I really, really love the windows in my house. Right now, I’m sitting at my kitchen table with a bank of windows to my left overlooking a tree-lined field, and in front of me, another wall of windows offers views of the far-off Adirondacks. The grass is as green as ever, the trees are muted golds and coppers and reds, and the sky is gray. Autumn is an indescribable show of beauty, and these windows allow me a front row seat. I’m thankful.

Last week we did the Great Clothing Exchange. I actually didn’t mind, since I was getting very itchy to go through the bins and get rid of extra clothing that didn’t get worn much. The part I did mind, more than usual, was the sadness of packing away yet another year of growth and childhood. William is proudly wearing size 4’s now — the clothes Jameson wore our last fall and winter in California. But Jameson was a big boy then, and William is still just little — isn’t he? Is he actually this tall, this thin, this lacking in any baby fat? I see him wearing these clothes, and I still just can’t believe that he’s not really a baby at all. Sweet William. Little man Jameson. Beatrice, toddling around. So big.

We’ve had several regular days of school and chores and being home in the last few weeks. Often, the boys and I have cleaned up from dinner, lit a candle, and pulled out a few games to play around the table. The games are fun, but being with them on a quiet evening, in the warmth of our house? Priceless.

Last Friday, we read the very last chapter of the Little House series. I didn’t anticipate how sad that would be for me, either. But it was. I closed the book, and my eyes filled with tears. Not because I’ll miss the saga of Laura and her family, but because a whole chunk of Jameson and William’s childhood is behind us. I don’t even know when we began reading those books, but most likely, I’ll never read those books again to little Jameson and William at naptime.

I know. Sentimental much? Yeah, a little.

So today we started All-of-a-kind Family — the story of an early-1900s family with five girls in New York City. Oh, I love those books so much! I can’t wait to read them and have the boys love them, too. Of course, today they were a little stand-off-ish. They really love Laura and Ma and Pa, and aren’t too sure about all of these new names and characters. But they quietly listened along, slowly figuring out who’s who. About halfway through the first chapter, William raised his little hand and, in his adorable quizzical way, asked, “So, Mama, is Henny not a chicken?” Ha! Oh, these kids. Their little minds are just the funniest, most amazing things.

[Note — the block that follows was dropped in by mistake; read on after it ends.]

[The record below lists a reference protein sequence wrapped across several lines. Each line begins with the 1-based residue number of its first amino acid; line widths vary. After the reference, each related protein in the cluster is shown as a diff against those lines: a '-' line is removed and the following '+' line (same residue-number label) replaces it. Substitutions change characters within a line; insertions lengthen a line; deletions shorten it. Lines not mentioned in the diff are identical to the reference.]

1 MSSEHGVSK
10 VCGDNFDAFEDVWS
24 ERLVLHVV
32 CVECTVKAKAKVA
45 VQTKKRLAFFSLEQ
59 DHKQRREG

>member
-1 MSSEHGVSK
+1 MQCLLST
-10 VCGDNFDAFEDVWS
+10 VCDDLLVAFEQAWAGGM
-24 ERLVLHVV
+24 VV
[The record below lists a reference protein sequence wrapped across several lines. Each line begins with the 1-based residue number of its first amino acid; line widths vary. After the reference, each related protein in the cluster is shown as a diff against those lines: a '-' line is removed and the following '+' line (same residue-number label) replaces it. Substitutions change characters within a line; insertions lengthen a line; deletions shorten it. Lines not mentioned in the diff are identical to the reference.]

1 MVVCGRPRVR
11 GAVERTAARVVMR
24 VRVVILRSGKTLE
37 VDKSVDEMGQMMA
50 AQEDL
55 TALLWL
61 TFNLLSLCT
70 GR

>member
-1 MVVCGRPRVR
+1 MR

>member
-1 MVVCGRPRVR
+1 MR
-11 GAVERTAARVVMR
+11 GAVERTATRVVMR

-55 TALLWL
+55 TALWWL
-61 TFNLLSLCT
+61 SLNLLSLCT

Tonight, soup made from leftover pot roast. On a day like today, there simply must be something simmering in a pot on the stove. Or, at least, it certainly aids in coziness.

lemon, honey, and an awesome little family

This is supposed to be day two of our trip to Maine. And maybe it will be later tonight. But for now, I’m just plain ol’ sick. Ridiculously sore glands resulting in sore throat, tender ears, topped off with a good fever and case of chills/aches. I knew it was there, that Virus, when I woke up yesterday morning, though I did my best to persevere a bit. By last night, there was no denying it: I am down for the count.

Today, therefore, was a planned pj day / don’t bother Mama too much day. Does anyone else get a little scared when you embark on those days? I mean, it could go really, really wrong. My kids are sweet and all, but they’re not angels, they make messes, and my house isn’t self-cleaning. I get nervous.

So, since I went into this sick day with such a remarkable heap of faith, I thought I should stop, pause, and say how blessed I have been.

Jameson, on his way to bed last night: “Mama, would you like me to pray for you?” (followed by the sweetest, most thorough and sincere prayer. Like, he really cared!)